Very quickly, the WWF found through camera traps a significant number of tigers: three residents in the area and nine "transients" (tigers just passing through). The research also showed that the deer population in the forests had dropped, which may be why the tigers began eyeing livestock.
As a result of these findings, the group spent 10,000 ringgit to build six new paddocks to house cattle and cleared the area of undergrowth. The state government, meanwhile, agreed to limit deer hunting. (In Kelantan, police have also agreed to limit licences for deer hunting). The Jerangau project is still going on, but no attacks have been reported in the area since it began.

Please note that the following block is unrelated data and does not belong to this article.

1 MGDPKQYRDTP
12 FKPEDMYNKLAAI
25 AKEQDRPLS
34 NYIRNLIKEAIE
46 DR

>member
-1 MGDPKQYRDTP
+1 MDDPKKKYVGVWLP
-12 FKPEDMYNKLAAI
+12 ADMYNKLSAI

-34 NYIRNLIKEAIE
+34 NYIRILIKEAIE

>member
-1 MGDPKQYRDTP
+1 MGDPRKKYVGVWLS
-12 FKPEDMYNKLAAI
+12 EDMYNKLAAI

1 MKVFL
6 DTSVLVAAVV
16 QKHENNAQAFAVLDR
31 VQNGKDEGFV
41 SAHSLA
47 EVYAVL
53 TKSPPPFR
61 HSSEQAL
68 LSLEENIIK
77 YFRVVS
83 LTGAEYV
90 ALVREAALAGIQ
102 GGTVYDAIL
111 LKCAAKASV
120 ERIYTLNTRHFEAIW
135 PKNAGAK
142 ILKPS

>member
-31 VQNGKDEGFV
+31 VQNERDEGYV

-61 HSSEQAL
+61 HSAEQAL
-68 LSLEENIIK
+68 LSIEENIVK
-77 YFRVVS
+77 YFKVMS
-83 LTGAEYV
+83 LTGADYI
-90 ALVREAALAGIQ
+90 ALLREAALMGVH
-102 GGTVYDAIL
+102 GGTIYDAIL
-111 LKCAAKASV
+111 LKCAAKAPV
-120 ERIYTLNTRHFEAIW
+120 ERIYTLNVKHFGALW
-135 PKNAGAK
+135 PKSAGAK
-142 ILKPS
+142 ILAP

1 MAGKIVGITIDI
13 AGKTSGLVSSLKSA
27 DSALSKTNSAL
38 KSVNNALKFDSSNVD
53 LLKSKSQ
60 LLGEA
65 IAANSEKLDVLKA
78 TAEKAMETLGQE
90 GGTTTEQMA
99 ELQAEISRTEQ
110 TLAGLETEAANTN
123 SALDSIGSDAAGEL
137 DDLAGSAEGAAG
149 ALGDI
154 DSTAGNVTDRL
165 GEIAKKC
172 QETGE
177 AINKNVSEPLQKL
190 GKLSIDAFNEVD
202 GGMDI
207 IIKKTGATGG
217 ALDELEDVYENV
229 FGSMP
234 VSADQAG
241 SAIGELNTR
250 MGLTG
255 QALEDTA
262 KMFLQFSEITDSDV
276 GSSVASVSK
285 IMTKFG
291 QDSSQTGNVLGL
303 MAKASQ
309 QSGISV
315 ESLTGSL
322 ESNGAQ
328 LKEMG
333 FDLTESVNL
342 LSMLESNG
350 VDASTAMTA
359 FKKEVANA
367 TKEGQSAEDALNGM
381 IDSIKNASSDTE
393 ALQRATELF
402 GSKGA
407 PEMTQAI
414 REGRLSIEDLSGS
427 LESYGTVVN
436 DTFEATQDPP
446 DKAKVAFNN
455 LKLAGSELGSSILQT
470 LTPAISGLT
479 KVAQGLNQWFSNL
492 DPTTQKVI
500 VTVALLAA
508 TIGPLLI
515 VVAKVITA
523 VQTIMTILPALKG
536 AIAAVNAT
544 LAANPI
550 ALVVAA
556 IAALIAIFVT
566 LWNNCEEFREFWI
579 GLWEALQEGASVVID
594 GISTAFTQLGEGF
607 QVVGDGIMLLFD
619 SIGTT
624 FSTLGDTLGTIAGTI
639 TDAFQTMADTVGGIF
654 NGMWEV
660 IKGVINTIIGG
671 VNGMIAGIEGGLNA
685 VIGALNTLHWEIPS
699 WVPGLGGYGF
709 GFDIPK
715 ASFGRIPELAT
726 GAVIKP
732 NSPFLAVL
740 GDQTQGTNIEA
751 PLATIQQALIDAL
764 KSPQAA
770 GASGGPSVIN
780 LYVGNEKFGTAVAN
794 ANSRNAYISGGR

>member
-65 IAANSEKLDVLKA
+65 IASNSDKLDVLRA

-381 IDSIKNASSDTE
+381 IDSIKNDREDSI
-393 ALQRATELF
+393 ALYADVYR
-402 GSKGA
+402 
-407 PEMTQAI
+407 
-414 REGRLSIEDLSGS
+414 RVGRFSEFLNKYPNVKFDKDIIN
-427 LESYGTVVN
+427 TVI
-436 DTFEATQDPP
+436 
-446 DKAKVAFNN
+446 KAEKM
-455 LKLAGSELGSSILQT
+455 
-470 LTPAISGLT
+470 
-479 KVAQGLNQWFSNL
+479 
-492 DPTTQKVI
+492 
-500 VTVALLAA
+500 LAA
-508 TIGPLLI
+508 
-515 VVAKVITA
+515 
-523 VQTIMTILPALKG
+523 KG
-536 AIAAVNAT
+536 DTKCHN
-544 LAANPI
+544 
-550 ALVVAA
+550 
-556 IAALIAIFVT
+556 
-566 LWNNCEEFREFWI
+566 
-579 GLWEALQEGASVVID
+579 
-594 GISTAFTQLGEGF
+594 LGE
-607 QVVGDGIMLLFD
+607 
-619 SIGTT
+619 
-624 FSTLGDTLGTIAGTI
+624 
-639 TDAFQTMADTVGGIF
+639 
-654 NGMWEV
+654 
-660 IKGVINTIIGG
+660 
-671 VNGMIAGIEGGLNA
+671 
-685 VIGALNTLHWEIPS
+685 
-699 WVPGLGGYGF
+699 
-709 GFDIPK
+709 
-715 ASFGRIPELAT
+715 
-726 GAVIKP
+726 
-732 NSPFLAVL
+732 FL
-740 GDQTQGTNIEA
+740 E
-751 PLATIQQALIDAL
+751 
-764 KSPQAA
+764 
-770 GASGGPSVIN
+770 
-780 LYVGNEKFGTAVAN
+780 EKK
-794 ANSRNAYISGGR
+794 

Ironically, the WWF may be in a better position to carry out such projects in future as a result of Nik Aziz's comments. Since he spoke the group has found it easier to raise funds for tigers. Sharma thinks it's important work. "Tigers are a flagship species, the top predators," he says. "If tigers thrive, the whole ecosystem thrives."
Wildlife officials say they are only interested in maintaining the tiger population, not increasing it. And that, they say, is possible as long as the parks are maintained and the country's forests--even if they are logged--are managed properly. "So long as there are forests, there will be tigers," says Sharma. "I am optimistic."
Even Nik Aziz is having second thoughts. Recently he was quoted saying that he wasn't sure if tigers were on the Prophet Mohammed's list of animals that could be killed. "Scorpions and snakes can be killed," he said. "But I am not sure if tigers are also on the list."